Putting on the Finishing Steps 

Balance Dance Company shares 'Works in Progress'

Balance Dance Company's "Works in Progress" promises an excellent spring performance.

Anne Cirillo

Balance Dance Company's "Works in Progress" promises an excellent spring performance.

The teenage women and men stretched, leaped and somersaulted as the audience of mostly parents filed into seats at the Danny Peterson Theater in the Morrison Center on Jan. 10. It was the performance of Balance Dance Company's "Works in Progress" and while the dancers performed calisthenics in practiced, focused motions, the bleachers hummed with the kind of anxiety only eager, proud parents can produce.

Parental tension was at its peak when BDC Artistic Director Leah Stephens Clark took the stage, explaining what the afternoon's performance entailed. These "Works in Progress" were just that: the unfinished content of the upcoming BDC spring performances, March 5-7. The dancers and Clark's corps of choreographers had been working on these six pieces since October and though the degree to which the dancers had attained mastery of their dances remained uneven, the fruits of their labors were already competitive to that of similar contemporary and modern dance companies in the Treasure Valley.

"We do have the luxury of process that maybe many dance companies don't," Clark told the audience.

BDC opened the afternoon performance with "Outside the Lines," choreographed by Molly Heller and set to "Cracklin' Rosie" by Neil Diamond and Creedence Clearwater Revival's "Bad Moon Rising." The dancers' mechanical opening movements melted into rhythm with the music in a visualization of the classic tunes' infectious beats. Rhythmic movements made way for repeating motions copied and riffed upon by the dancers. Maya Garabedian, a senior at Boise High School and a longtime BDC dancer, said that Heller described the piece to her as "like you're doing really bad hip-hop in your bedroom."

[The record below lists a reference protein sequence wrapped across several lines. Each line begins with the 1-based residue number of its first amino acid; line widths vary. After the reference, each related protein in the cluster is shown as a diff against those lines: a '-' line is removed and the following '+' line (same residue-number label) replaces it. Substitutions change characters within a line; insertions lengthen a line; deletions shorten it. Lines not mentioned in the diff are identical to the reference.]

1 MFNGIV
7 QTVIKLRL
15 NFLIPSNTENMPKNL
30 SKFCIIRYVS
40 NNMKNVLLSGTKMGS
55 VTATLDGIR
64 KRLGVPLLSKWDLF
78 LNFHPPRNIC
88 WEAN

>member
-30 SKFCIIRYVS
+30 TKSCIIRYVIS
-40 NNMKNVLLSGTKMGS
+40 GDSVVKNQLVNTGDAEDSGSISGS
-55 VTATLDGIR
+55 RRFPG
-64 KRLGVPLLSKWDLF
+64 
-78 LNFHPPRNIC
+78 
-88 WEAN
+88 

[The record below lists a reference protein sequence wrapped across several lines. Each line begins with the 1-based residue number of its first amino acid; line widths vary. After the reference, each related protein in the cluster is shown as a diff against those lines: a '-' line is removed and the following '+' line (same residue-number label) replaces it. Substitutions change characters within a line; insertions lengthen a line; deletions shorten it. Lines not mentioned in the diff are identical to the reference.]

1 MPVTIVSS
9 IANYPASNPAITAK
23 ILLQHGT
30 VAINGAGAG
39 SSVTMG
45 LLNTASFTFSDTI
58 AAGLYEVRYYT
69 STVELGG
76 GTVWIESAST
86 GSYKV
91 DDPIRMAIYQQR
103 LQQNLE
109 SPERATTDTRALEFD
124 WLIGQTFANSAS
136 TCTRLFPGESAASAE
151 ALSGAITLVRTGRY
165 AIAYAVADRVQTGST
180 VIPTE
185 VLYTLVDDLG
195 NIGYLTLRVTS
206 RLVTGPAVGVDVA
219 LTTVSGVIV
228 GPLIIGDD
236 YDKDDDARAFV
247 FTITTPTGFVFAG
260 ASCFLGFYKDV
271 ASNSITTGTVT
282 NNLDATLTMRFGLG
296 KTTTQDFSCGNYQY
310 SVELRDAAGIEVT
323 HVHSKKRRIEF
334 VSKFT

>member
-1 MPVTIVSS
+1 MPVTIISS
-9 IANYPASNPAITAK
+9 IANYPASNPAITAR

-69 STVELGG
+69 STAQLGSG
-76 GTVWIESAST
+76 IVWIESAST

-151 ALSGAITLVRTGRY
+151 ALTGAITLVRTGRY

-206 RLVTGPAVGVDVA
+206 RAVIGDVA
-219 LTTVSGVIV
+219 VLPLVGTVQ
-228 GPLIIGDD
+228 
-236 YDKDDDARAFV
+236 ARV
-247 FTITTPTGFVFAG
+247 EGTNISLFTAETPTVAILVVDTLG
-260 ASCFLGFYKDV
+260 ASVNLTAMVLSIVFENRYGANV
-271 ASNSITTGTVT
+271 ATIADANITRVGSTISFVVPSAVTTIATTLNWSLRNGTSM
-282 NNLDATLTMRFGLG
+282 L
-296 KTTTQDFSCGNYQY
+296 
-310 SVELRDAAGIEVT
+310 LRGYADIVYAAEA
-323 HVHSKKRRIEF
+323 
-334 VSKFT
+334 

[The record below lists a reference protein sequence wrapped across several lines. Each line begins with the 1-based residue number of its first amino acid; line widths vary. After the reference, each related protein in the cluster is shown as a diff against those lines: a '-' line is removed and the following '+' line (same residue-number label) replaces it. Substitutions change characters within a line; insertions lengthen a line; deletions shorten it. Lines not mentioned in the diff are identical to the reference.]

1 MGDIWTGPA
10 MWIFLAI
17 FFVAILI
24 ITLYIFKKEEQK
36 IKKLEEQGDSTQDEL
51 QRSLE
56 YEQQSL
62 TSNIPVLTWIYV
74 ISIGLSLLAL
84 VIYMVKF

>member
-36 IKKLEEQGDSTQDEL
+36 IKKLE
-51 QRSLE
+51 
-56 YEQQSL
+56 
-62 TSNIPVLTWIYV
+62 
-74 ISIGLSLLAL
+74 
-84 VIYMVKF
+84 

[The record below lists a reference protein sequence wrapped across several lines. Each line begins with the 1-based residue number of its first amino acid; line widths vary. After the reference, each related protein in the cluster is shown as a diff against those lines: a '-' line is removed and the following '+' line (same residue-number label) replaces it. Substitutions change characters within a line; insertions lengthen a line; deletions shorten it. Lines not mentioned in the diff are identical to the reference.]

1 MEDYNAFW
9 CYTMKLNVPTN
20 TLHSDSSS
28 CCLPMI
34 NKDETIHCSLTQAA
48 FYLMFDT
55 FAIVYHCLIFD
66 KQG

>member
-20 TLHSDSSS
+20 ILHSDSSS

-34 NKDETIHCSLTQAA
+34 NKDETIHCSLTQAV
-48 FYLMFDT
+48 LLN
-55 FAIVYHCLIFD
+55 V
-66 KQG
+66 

Prior to intermission, the company performed what is likely to be a standout in the March performance. "On Memory," choreographed by Amanda Micheletty, illustrated memory formation, change and loss in three sections. Prior to each section, dancers briefly described what features of memory would be demonstrated for the audience's benefit, though these vignettes will be absent from the spring show. When asked why by a parent, Micheletty seemed to waver: Do contemporary dance and spoken exposition mix? Would this dance be more accessible with spoken roles?

BDC is on the eve of "graduating" (Clark's term) some of its talent. But it has depth far beyond its company dancers in Balance 2, which performed "One Twenty Five," by former BDC member Ciera Shaver. Styled as "movement for movement's sake," Shaver's piece was structured without being rigid, and set to music of her own editing. It was an ideal forum for some of BDC's upcoming talent as some of its veteran dancers prepare to graduate from high school and leave their parents' nests.

Balance Dance Company's "Works In Progress" promise an excellent spring performance.

Balance Dance Co. Visit balancedance.org for more information and tickets to the March performances.

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